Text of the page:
In this news article, we learn from the Associated Press that triple-murder suspect Craig Stephen Hicks, according to his Facebook profile, loves his wife, his dog, hiking, nature, history, target shooting, and riding a motorcycle.
Then AP writers Allen G. Breed and Michael Biesecker need a segue to talk about Hicks’ atheism. So they came up with this:
But such descriptions stand in stark contrast to the vitriol Hicks espoused online.
Sounds serious. Make sure you’re sitting down as you behold these terrifying descriptions of pure malice.
Beside a graphic asking the question, “Why don’t you believe in God?” he wrote [on Facebook]: “When I was a child, I spake as a child, I understood as a child, I thought as a child: but when I became a man, I put away childish things.“
That’s a Bible verse — 1 Corinthians 13:11. Caustic, hateful stuff, natch.
He railed repeatedly against the “fundies” — fundamentalists — and the need to protect the separation of church and state.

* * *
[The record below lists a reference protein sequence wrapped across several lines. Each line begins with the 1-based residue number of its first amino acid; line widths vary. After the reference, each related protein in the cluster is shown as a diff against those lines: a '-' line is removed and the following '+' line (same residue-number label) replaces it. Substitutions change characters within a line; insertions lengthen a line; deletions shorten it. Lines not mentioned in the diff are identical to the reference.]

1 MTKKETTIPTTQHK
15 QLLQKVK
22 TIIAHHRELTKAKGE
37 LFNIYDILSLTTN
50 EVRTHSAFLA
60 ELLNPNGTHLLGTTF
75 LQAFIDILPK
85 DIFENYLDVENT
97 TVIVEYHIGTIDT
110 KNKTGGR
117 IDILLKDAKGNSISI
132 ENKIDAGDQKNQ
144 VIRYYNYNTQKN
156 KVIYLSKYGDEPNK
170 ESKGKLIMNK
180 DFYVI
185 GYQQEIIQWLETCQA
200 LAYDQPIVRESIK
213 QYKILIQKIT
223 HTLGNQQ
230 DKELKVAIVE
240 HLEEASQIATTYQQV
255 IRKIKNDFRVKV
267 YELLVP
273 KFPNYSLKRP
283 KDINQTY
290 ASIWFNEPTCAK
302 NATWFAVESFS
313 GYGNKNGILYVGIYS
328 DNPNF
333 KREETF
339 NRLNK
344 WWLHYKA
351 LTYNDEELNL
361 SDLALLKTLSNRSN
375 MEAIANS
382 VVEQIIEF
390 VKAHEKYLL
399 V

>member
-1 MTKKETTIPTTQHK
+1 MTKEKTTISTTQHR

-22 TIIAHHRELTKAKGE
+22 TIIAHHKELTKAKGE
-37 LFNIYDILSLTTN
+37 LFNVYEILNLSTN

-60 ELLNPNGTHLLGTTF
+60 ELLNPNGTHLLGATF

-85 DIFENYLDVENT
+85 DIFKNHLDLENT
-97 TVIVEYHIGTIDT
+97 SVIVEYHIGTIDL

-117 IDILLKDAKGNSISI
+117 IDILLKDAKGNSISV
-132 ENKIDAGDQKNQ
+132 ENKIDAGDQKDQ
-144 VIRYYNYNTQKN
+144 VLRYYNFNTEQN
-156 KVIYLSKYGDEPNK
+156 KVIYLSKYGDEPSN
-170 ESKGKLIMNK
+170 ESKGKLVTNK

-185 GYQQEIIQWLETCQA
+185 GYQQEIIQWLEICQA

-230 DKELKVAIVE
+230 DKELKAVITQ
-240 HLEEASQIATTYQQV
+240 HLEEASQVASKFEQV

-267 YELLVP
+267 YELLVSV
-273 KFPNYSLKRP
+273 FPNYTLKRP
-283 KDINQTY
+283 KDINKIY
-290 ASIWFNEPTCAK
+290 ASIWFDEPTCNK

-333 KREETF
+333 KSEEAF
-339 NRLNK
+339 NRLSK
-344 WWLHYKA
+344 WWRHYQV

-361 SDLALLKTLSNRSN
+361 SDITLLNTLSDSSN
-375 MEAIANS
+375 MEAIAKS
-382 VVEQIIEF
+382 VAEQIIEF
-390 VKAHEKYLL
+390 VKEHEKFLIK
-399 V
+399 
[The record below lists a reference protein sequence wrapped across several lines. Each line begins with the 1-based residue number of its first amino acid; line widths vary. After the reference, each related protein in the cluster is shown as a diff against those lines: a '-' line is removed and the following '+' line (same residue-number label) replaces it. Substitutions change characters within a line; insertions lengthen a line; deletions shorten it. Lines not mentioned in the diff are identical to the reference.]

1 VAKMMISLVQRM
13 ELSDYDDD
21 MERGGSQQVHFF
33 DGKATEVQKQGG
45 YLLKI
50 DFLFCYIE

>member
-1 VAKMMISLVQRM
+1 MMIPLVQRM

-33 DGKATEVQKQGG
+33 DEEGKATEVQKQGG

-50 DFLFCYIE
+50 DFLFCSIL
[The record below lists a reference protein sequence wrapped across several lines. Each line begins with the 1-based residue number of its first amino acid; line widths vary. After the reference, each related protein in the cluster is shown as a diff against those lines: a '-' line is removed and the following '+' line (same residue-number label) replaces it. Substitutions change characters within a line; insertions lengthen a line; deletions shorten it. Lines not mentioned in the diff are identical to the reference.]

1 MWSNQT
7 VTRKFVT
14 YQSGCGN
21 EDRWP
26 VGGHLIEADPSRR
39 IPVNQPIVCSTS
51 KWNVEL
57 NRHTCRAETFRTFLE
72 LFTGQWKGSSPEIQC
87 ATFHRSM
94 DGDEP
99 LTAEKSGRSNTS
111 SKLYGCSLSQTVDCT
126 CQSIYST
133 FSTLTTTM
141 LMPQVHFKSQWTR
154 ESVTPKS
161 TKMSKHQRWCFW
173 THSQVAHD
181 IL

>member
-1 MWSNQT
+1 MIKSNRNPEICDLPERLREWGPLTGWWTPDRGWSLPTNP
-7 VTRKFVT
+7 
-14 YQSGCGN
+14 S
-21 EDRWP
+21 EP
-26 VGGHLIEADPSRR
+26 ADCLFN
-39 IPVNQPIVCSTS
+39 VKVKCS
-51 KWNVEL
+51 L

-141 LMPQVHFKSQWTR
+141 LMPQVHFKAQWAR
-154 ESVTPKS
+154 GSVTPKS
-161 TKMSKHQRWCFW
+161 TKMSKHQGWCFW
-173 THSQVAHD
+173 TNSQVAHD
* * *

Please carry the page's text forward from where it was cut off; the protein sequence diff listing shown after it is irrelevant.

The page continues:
Yeah, that’s clearly going too far. The founding fathers would have never stood for such boorish virulence.
Alongside an e-card that asked whether the Bible or Quran should be used as the basis for U.S. laws, he wrote: “Remember, neither is more credible.”
Man, talk about venom, huh?
“I don’t want to dispute ones beliefs, unless they try and push such beliefs onto me or another,” he wrote.
Verbal poison, obviously.
Next to a graphic on the Mormon church, in which 2012 GOP nominee Mitt Romney was a bishop, he wrote: “One of these might be our president, says volumes about this country.”
Wow. Just totally over the line in all its
vitriolity vitriolicness vitriolicity nastiness.
I, for one, am grateful that the AP’s ace journalists took time out of their busy day to educate us about the linguistic violence that can lurk in even tame-seeming expressions of godlessness.
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